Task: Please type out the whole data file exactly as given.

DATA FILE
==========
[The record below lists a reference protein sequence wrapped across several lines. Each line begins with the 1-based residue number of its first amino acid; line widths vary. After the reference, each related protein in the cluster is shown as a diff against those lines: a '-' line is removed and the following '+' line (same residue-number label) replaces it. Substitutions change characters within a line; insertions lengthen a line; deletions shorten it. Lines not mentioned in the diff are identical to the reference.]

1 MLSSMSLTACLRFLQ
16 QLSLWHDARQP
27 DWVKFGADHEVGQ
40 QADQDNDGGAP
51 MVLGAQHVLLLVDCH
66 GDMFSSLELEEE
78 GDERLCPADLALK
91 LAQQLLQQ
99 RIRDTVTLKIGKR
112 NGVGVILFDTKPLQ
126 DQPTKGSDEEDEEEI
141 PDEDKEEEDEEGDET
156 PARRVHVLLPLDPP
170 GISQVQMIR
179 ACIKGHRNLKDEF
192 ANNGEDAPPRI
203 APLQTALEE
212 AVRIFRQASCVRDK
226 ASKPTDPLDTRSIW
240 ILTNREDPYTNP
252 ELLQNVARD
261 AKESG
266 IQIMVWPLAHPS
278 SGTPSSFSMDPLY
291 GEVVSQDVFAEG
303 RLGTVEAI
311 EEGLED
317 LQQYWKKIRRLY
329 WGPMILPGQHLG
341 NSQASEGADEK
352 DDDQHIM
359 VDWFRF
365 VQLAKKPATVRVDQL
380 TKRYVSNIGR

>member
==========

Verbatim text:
[The record below lists a reference protein sequence wrapped across several lines. Each line begins with the 1-based residue number of its first amino acid; line widths vary. After the reference, each related protein in the cluster is shown as a diff against those lines: a '-' line is removed and the following '+' line (same residue-number label) replaces it. Substitutions change characters within a line; insertions lengthen a line; deletions shorten it. Lines not mentioned in the diff are identical to the reference.]

1 MLSSMSLTACLRFLQ
16 QLSLWHDARQP
27 DWVKFGADHEVGQ
40 QADQDNDGGAP
51 MVLGAQHVLLLVDCH
66 GDMFSSLELEEE
78 GDERLCPADLALK
91 LAQQLLQQ
99 RIRDTVTLKIGKR
112 NGVGVILFDTKPLQ
126 DQPTKGSDEEDEEEI
141 PDEDKEEEDEEGDET
156 PARRVHVLLPLDPP
170 GISQVQMIR
179 ACIKGHRNLKDEF
192 ANNGEDAPPRI
203 APLQTALEE
212 AVRIFRQASCVRDK
226 ASKPTDPLDTRSIW
240 ILTNREDPYTNP
252 ELLQNVARD
261 AKESG
266 IQIMVWPLAHPS
278 SGTPSSFSMDPLY
291 GEVVSQDVFAEG
303 RLGTVEAI
311 EEGLED
317 LQQYWKKIRRLY
329 WGPMILPGQHLG
341 NSQASEGADEK
352 DDDQHIM
359 VDWFRF
365 VQLAKKPATVRVDQL
380 TKRYVSNIGR

>member